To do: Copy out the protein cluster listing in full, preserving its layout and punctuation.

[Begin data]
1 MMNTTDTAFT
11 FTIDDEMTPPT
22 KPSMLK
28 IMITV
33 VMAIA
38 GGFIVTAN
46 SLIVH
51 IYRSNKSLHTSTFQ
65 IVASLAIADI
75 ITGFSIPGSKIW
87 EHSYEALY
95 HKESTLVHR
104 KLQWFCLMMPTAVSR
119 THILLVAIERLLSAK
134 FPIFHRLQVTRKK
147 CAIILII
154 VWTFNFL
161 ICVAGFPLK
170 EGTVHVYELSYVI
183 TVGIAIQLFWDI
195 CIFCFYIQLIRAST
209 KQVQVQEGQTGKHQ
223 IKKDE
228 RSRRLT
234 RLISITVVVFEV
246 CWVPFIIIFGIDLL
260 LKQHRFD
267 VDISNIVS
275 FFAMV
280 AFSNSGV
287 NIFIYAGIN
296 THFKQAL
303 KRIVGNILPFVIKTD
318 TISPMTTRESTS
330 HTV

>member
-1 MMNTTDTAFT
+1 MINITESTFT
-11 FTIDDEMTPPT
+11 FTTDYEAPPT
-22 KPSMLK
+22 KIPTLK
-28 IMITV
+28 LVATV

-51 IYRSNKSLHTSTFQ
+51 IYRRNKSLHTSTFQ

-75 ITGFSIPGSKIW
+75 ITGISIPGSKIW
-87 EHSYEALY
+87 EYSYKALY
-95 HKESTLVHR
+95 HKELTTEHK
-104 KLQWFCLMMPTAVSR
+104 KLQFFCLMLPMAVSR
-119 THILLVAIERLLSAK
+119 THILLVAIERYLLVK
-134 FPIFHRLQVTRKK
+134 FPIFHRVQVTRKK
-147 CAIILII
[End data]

1 MMNTTDTAFT
11 FTIDDEMTPPT
22 KPSMLK
28 IMITV
33 VMAIA
38 GGFIVTAN
46 SLIVH
51 IYRSNKSLHTSTFQ
65 IVASLAIADI
75 ITGFSIPGSKIW
87 EHSYEALY
95 HKESTLVHR
104 KLQWFCLMMPTAVSR
119 THILLVAIERLLSAK
134 FPIFHRLQVTRKK
147 CAIILII
154 VWTFNFL
161 ICVAGFPLK
170 EGTVHVYELSYVI
183 TVGIAIQLFWDI
195 CIFCFYIQLIRAST
209 KQVQVQEGQTGKHQ
223 IKKDE
228 RSRRLT
234 RLISITVVVFEV
246 CWVPFIIIFGIDLL
260 LKQHRFD
267 VDISNIVS
275 FFAMV
280 AFSNSGV
287 NIFIYAGIN
296 THFKQAL
303 KRIVGNILPFVIKTD
318 TISPMTTRESTS
330 HTV

>member
-1 MMNTTDTAFT
+1 MINITESTFT
-11 FTIDDEMTPPT
+11 FTTDYEAPPT
-22 KPSMLK
+22 KIPTLK
-28 IMITV
+28 LVATV

-51 IYRSNKSLHTSTFQ
+51 IYRRNKSLHTSTFQ

-75 ITGFSIPGSKIW
+75 ITGISIPGSKIW
-87 EHSYEALY
+87 EYSYKALY
-95 HKESTLVHR
+95 HKELTTEHK
-104 KLQWFCLMMPTAVSR
+104 KLQFFCLMLPMAVSR
-119 THILLVAIERLLSAK
+119 THILLVAIERYLLVK
-134 FPIFHRLQVTRKK
+134 FPIFHRVQVTRKK
-147 CAIILII